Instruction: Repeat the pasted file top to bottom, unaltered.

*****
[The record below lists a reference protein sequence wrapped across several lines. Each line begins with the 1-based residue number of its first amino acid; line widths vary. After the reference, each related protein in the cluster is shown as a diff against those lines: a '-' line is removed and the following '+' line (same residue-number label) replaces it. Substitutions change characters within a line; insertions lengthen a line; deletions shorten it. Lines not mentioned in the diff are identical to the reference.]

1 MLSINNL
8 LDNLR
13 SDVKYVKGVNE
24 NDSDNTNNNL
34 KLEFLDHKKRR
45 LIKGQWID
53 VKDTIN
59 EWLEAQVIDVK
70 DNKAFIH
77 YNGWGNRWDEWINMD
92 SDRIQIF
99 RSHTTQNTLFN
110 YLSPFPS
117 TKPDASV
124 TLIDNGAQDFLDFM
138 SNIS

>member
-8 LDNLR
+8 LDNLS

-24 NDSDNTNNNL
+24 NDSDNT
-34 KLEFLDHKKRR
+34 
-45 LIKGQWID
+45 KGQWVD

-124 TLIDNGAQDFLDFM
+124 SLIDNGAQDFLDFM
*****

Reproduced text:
[The record below lists a reference protein sequence wrapped across several lines. Each line begins with the 1-based residue number of its first amino acid; line widths vary. After the reference, each related protein in the cluster is shown as a diff against those lines: a '-' line is removed and the following '+' line (same residue-number label) replaces it. Substitutions change characters within a line; insertions lengthen a line; deletions shorten it. Lines not mentioned in the diff are identical to the reference.]

1 MLSINNL
8 LDNLR
13 SDVKYVKGVNE
24 NDSDNTNNNL
34 KLEFLDHKKRR
45 LIKGQWID
53 VKDTIN
59 EWLEAQVIDVK
70 DNKAFIH
77 YNGWGNRWDEWINMD
92 SDRIQIF
99 RSHTTQNTLFN
110 YLSPFPS
117 TKPDASV
124 TLIDNGAQDFLDFM
138 SNIS

>member
-8 LDNLR
+8 LDNLS

-24 NDSDNTNNNL
+24 NDSDNT
-34 KLEFLDHKKRR
+34 
-45 LIKGQWID
+45 KGQWVD

-124 TLIDNGAQDFLDFM
+124 SLIDNGAQDFLDFM